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New biomimetic fibres to revolutionize textile sector
05
Feb '13
A UK start-up has unveiled the world’s first fibres that significantly improve the breathability of textiles in response to moisture. INOTEK fibres alleviate the feeling of dampness by increasing the permeability of yarns and textiles as moisture builds up around them. This new technology will enable manufacturers of items like sports clothing, base layers, underwear, socks and bedding fabrics to bring new products to market that improve the comfort of their customers by keeping them dryer for longer and getting them dry quicker in extreme conditions.

The technology has been developed by leading academic Dr Veronika Kapsali, co-founder of MMT Textiles and an expert in clothing comfort and biomimetic materials. The U.S. Army Natick Soldier Research, Development and Engineering Centre in Massachusetts have tested a range of textiles using INOTEK patented fibres and validated all the resulting data.

Everyone who has worked up a sweat at the gym or been stuck on a crowded underground train on a humid day will know the discomfort caused by damp clothes. The sensation is particularly evident when moving into a cold environment as frequently happens when you leave the gym on a cold evening or when leaving your train on your daily commute.

Current smart textile systems aiming to reduce the discomfort caused by moving between hot and cold environments generally rely on temperature as a stimulus. However Dr Veronika Kapsali’s research revealed that managing the impact of humidity itself is a much more effective trigger in reducing levels of discomfort. The breathability of INOTEK textiles improves gradually from the first point of elevated relative humidity up to optimum performance at the point of saturation. The risk of sweat stained clothing is, therefore, dramatically reduced.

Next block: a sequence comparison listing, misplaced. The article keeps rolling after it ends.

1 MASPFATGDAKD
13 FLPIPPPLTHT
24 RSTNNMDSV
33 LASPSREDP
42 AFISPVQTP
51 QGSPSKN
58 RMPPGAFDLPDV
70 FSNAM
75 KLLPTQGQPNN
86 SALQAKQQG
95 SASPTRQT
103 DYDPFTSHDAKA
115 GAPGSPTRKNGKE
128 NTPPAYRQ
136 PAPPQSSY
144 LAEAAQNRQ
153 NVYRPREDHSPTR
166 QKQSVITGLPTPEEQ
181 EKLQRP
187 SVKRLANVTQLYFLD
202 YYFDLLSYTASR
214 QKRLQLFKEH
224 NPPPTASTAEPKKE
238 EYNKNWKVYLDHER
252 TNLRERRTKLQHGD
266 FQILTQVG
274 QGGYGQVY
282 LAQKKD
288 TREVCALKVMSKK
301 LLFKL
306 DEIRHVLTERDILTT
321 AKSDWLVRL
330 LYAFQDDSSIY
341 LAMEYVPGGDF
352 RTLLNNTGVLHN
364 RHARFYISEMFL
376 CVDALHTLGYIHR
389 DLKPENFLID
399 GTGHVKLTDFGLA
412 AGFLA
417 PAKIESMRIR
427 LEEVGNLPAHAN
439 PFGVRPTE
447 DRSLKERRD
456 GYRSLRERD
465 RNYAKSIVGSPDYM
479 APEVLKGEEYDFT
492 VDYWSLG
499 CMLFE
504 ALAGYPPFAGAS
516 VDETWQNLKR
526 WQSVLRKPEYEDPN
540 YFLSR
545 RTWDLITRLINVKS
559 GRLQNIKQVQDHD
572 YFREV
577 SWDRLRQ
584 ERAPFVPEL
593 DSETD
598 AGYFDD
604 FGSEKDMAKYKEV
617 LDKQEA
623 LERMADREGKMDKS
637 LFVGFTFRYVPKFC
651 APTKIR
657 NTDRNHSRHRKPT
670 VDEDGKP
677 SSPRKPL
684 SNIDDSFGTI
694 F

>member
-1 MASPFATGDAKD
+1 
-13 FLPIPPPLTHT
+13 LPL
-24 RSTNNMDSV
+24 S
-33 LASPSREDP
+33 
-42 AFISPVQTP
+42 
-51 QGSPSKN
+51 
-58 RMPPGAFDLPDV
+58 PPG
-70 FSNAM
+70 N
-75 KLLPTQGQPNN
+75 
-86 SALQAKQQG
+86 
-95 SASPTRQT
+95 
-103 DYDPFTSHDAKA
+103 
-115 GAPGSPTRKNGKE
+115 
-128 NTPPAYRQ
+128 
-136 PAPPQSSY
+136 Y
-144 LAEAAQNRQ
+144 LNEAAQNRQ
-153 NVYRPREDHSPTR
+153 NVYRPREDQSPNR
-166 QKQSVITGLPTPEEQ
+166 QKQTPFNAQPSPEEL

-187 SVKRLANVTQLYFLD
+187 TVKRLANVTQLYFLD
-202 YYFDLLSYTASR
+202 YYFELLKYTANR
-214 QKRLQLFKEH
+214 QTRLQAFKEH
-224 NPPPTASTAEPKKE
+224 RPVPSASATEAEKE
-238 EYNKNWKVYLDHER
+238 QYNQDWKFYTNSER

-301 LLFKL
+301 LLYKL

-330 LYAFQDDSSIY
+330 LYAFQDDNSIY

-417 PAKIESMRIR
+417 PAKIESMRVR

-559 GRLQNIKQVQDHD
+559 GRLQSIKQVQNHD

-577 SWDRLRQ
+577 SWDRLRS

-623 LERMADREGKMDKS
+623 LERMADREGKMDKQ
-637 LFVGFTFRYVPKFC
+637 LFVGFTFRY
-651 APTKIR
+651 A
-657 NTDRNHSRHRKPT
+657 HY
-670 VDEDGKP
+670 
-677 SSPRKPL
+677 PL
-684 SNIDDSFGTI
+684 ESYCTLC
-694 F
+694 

INOTEK’s adaptive technology is inspired by the botanical structure of pine cones which open and close in response to moisture levels. Conventional fibres swell as they absorb moisture. Wool expands by up to 30% of its original width when wet. This causes the yarn to swell, reducing the permeability of the textile structure.

INOTEK fibres do the complete opposite. As the textile begins to absorb moisture, the fibres start to close (mimicking the pine cone) and reduce in volume causing yarn to thin three-dimensionally in the cross-section. Microscopic air pockets are opened in the textile and this increases its breathability. In contrast to pure wool, an INOTEK/wool blended yarn can reduce its thickness by up to 10% of its original width in damp conditions.

The reactive response to humidity is also reversible. INOTEK fibres revert back to their original state in dry conditions, reducing air permeability and increasing insulation of the textile.

Dr Kapsali says: “The textile and fashion world is always looking for innovation and there is growing interest in the application of biological processes to make clothes more comfortable and practical. Ventilation is one area where we can learn much from successful adaptations in nature. INOTEK fibre technology mimics the systems found in pine cones by responding to levels of humidity in the micro-climate. We call this the ‘pine cone effec ".


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